Immunizations Matter – National Immunization Awareness Month

The Centers for Medicare & Medicaid Services Office of Minority Health (CMS OMH) recognizes National Immunization Awareness Month during August. Immunizations—also called vaccinations, vaccines, or shots—protect people of all ages against a wide range of diseases and conditions. Throughout August, and the rest of the year, we’re highlighting the importance of immunizations by working to advance equitable access to vaccines and encouraging all individuals served by CMS to get their routine vaccines.

Each year, the CDC recommends vaccinations like flu shots and COVID-19 vaccines as well as important, routine vaccinations based on different age groups. Despite these recommendations, fewer than 1 in 4 adults who are 19 or older got all their routinely recommended vaccines in 2019 and minority populations have even lower immunization rates. Only 15.9% of Black adults and 17.3% of Hispanic adults get their routine immunization compared to 23.7% of their White counterparts. Additionally, Black (39.0%), Hispanic (37.5%), and adults who identify as other or multiple race (41.4%) have persistently lower flu vaccine rates compared with White adults (49.3%). These racial inequities in vaccination are due to significant disparities in access and health coverage as well as a history of discrimination and distrust.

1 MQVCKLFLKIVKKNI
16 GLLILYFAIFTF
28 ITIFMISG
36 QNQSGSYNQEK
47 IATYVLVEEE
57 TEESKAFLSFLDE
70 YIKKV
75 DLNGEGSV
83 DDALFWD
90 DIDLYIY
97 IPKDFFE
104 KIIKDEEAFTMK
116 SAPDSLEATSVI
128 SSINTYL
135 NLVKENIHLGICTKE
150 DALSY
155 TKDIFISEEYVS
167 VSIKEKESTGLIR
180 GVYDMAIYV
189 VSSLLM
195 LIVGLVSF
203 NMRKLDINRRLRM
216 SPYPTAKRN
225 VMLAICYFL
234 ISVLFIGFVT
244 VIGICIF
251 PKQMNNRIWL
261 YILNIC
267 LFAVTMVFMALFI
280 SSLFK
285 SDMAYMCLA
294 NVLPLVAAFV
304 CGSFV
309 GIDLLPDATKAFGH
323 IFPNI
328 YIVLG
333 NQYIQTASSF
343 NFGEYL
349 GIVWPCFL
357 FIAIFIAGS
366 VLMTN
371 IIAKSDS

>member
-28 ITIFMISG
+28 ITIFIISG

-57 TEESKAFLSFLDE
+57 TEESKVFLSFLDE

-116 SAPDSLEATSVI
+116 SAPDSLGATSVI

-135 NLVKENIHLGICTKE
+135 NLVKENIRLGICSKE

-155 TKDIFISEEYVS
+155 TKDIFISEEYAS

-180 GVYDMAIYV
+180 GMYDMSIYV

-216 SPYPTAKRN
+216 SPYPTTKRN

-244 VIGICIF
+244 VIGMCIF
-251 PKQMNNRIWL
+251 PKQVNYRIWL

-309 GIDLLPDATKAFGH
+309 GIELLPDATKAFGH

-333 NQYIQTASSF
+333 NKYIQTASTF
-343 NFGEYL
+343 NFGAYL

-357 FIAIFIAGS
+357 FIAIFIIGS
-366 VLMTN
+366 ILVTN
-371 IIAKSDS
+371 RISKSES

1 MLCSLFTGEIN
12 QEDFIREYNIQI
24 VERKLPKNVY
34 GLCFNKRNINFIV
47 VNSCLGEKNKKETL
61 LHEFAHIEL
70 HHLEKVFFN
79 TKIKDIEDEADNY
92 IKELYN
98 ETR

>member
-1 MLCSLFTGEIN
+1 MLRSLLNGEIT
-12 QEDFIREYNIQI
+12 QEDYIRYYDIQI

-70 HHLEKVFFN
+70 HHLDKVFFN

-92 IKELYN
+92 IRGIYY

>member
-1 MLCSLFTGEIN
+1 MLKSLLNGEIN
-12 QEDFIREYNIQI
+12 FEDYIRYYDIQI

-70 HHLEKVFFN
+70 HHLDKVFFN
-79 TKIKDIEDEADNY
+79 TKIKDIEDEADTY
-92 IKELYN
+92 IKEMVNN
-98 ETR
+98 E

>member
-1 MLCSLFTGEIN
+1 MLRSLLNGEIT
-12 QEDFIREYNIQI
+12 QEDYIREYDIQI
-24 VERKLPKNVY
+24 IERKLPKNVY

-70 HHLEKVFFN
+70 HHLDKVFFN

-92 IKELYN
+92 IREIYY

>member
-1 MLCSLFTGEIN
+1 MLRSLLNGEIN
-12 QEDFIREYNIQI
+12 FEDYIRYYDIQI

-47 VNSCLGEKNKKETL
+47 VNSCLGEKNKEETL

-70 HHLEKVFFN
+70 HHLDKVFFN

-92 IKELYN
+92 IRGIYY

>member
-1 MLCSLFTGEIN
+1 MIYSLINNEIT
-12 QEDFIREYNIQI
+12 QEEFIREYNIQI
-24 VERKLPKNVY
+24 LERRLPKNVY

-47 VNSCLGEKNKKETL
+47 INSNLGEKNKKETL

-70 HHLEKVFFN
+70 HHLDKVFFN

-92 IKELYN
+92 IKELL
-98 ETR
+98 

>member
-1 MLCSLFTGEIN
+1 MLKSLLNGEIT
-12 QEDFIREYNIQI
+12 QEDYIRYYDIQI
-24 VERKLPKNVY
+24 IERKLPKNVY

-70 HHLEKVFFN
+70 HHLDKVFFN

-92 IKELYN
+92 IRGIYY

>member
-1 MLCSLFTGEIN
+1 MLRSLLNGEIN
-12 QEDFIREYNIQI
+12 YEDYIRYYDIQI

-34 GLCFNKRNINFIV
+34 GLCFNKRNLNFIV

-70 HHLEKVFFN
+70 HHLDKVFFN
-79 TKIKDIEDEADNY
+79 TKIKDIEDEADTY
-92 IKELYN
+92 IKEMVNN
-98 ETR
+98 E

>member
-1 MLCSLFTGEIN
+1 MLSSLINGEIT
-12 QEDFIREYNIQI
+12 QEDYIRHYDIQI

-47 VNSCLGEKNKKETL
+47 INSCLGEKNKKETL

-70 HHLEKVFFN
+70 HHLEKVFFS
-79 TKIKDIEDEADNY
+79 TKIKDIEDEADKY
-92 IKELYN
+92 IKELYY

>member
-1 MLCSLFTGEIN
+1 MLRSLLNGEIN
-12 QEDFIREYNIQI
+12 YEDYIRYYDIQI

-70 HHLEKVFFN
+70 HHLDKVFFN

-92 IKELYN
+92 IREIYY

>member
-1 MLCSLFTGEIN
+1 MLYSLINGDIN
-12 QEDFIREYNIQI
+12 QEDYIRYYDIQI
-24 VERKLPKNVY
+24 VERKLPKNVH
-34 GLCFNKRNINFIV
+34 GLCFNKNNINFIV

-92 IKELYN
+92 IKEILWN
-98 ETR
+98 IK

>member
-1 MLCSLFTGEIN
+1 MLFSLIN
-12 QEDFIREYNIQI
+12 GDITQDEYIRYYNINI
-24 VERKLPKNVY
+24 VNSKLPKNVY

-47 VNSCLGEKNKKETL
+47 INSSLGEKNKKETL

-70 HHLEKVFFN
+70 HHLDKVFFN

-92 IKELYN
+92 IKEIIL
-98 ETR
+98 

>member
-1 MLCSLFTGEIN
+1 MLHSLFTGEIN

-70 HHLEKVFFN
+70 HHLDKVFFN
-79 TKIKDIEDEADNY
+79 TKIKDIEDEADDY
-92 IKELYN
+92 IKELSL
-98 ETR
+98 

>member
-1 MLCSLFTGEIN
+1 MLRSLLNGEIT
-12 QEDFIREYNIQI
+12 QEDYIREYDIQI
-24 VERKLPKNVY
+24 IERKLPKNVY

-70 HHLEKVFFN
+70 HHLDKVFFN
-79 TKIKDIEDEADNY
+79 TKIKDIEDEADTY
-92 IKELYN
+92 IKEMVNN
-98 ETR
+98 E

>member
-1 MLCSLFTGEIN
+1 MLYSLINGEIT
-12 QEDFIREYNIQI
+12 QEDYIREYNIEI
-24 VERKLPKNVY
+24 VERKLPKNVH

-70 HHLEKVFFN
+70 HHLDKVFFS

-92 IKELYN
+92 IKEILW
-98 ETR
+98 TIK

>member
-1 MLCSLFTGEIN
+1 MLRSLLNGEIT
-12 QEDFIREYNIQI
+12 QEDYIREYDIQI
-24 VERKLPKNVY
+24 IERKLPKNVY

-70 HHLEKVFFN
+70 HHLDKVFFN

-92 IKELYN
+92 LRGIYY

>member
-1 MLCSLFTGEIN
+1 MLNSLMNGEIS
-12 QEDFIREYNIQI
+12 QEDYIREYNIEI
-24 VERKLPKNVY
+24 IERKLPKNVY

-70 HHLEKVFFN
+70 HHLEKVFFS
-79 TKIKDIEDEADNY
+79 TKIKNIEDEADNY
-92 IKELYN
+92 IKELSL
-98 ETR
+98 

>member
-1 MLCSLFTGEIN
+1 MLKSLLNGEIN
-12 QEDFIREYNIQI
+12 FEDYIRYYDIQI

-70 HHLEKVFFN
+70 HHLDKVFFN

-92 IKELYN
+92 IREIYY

While vaccination rates for most children’s vaccines are significantly higher, kindergartener vaccination coverage has steadily declined for all vaccines over the past two school years and similar gaps in vaccination coverage exist among children in minority communities. Increasing vaccination rates for all Americans means addressing the social and health inequities that contribute to vaccine disparities.

The Inflation Reduction Act improves coverage and lowers out-of-pocket costs for recommended vaccines in Medicare, Medicaid, and the Children’s Health Insurance Program. People with Medicare drug coverage will pay nothing out-of-pocket for adult vaccines recommended by the Advisory Committee on Immunization Practices (ACIP) — including the shingles vaccine and Tetanus-Diphtheria-Whooping Cough vaccine. Learn more about these changes.

Health care professionals and partner organizations can encourage their communities to stay up to date on vaccines by emphasizing why immunizations matter and sharing information to help people get the vaccines they need. These resources can help those you serve learn more about recommended vaccinations and how to access them using their health care coverage.